Gardening TipsWhat you Need to Know When You Don't Have a Green Thumb
Although we are in the middle of winter and spring is still weeks away, now is the time to start thinking about planting tuberous begonias. These beautiful shade loving plants require a long growing season, and if planted now, will reward you in a few months time with beautiful flowers in a wide array of colour. There are many different varieties to choose from and each have their own attractive characteristics.
Camellia types: are known for their large, double rose-shaped blooms that are similar to a camellia flower. There is an assortment of colours to choose from including the variety ‘Bouton de Rouge’ known for its pink/red edged petals and white centres. They are the perfect substitute for roses, in those shady spots. They tend to grow 30-40 cm tall.
Frimbriata types: also known as frilled or fringed because of the serrated flower edges, that resemble large carnations. Flowers come in bright colours of red, white, pink and yellow and grow on strong sturdy stems to help them stand tall. Plants grow 25-35 cm tall.
Pendula types: are perfect for your hanging baskets and window boxes as the flowers cascade down from slender stems. Attractive semi-double flowers are available in yellow, white and red. Also available are the Giant Pendula which have beautiful large double flowers that come in colours of apricot, scarlet, yellow, pink and white.
NonStop begonias are known for their continuous bloom. The attractive rose shaped, double flowers are available in white, red, apricot pink and yellow. As the old flowers fade and fall off new flowers appear, making it an easy plant to care for. Plants grow 20-30 cm tall and have a nice branching habit, making it a good choice for containers as well as flowerbeds.
Novelty varieties include Bertini Skaugum which is ideal for containers. It is a large plant that can grow 40 cm tall that produces single, brilliant red flowers that hang down. Picotee Yellow produces attractive, rose-like blooms that grow upright. Each petal is yellow with orange/red edges, making it a very colourful display. Another Picotee is the Picotee White which has white petals that are edged in bright pink.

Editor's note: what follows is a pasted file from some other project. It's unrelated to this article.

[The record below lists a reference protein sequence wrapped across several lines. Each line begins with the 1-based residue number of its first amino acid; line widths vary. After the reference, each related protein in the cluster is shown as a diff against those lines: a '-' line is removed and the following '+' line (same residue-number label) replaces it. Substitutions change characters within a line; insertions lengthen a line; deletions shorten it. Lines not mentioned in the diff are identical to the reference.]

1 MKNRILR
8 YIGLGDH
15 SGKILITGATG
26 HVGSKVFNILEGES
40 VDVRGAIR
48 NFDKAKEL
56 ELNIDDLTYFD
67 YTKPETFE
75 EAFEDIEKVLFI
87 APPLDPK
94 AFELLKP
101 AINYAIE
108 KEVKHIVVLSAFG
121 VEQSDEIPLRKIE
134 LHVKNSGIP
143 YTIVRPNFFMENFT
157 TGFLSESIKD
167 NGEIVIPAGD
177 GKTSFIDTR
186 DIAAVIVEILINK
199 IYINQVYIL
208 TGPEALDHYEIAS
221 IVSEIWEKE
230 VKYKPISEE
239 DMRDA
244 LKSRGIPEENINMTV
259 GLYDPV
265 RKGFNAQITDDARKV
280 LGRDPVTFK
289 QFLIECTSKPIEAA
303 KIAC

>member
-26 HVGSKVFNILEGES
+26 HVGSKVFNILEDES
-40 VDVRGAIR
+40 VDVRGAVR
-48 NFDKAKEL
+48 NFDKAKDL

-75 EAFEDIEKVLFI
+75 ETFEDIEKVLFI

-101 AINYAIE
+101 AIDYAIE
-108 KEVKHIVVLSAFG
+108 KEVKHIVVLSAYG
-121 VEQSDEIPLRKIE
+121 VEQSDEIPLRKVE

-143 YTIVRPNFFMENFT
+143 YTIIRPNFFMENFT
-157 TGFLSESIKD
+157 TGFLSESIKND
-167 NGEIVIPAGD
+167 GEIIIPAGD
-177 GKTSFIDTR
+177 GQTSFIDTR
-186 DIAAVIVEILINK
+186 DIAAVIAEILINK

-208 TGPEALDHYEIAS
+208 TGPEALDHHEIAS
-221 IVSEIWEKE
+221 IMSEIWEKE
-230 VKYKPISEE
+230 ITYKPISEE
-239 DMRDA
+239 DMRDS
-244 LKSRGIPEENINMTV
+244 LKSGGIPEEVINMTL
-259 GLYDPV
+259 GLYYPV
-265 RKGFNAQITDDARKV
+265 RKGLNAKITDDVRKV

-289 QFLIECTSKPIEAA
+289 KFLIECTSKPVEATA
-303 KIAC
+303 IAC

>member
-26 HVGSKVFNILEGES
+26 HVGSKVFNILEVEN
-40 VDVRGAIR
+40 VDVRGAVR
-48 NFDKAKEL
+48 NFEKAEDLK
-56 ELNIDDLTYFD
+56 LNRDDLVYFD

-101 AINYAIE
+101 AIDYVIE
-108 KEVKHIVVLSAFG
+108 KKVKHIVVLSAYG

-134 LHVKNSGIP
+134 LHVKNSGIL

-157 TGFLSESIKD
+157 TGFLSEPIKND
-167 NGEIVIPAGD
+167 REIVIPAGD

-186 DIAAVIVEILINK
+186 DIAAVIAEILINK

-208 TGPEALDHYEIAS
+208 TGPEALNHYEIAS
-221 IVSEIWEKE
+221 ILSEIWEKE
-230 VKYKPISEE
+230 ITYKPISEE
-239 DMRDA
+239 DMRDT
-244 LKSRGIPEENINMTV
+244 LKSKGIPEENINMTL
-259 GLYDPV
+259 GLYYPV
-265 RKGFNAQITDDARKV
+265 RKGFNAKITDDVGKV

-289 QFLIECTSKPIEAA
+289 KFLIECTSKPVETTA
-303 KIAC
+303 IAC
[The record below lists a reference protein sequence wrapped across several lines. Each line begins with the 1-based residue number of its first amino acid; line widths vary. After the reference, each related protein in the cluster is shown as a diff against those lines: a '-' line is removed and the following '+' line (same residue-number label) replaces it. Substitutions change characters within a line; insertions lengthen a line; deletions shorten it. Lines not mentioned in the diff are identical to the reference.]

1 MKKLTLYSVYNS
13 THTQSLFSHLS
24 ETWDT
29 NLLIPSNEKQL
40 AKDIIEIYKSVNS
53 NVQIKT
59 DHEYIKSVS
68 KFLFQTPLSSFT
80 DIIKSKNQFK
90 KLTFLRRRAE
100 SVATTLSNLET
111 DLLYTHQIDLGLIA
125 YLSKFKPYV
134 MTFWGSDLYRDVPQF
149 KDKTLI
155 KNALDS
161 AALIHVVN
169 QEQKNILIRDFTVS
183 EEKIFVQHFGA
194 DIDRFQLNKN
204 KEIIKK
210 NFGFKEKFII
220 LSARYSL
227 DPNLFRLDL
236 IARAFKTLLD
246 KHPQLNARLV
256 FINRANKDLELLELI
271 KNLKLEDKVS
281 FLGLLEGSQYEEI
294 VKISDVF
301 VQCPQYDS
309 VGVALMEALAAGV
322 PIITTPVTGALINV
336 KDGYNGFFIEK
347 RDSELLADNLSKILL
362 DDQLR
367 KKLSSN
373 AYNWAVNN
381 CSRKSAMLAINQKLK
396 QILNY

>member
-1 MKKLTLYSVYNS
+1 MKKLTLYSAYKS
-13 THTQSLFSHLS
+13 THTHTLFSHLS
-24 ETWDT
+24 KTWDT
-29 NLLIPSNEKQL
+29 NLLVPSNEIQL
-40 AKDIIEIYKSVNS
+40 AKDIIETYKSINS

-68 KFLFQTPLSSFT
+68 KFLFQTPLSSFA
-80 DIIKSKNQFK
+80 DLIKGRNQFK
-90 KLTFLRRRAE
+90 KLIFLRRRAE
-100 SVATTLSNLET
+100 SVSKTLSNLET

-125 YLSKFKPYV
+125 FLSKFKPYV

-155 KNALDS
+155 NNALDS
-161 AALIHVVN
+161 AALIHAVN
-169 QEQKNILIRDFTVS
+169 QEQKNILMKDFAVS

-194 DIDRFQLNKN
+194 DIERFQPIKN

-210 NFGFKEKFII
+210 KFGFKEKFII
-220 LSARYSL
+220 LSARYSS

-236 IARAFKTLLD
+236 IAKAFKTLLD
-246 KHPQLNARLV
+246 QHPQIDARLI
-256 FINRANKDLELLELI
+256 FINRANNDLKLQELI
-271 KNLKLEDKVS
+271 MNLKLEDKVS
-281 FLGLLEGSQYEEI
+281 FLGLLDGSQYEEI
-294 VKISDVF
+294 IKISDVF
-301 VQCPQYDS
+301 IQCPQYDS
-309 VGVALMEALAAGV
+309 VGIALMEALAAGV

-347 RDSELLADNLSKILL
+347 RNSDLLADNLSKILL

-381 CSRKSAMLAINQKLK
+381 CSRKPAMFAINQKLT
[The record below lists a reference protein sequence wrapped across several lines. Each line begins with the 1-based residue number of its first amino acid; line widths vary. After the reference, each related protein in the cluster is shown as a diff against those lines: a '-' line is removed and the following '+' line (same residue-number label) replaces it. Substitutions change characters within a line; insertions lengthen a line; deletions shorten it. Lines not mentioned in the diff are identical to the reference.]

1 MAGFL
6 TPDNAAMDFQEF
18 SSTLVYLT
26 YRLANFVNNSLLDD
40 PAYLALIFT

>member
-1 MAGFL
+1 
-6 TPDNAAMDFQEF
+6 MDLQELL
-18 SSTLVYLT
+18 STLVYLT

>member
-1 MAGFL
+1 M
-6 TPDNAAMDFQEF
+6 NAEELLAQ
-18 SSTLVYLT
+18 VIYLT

Marmorata is another novelty who’s flowers have white petals that have red edges and red veining. The edges of the flower petals are ruffled and look similar to a carnation.
Tuberous begonias are not hard to plant. Plant individual tubers in 4 inch peat pots filled with a light weight potting soil. Place the tuber with the hollow side facing up just below the soil surface so there is only 1-2 cm of soil covering the tuber. After it has been planted, carefully moisten the soil trying not to get water in the hollow part of the tuber which can cause it to rot. Put the planted pot in a tray with a dome and place it in a well-lit, warm area as heat will speed things up. Once there are signs of growth, remove the dome. For even healthy growth provide lots of light but avoid direct midday sun as begonias are shade loving plants. Keep the soil moist, but not soggy and fertilize with 10-52-10. For a strong stocky plant, don’t keep it too warm and rotate the plant every few days for even light if grown on a window ledge.
Tuberous begonias do not handle any frost, so wait till all threat of frost has passed before placing plants outdoors in the spring. Plant in a shaded area that receives early morning or late afternoon sun. Begonias can be susceptible to mildew so always water in the morning and avoid getting water on the foliage. Place plants in an area where there is good air circulation. For good flower production, fertilize weekly with 12-36-12.
In the fall after the first killing frost, tubers are dug up and stored indoors over winter and re-planted in February.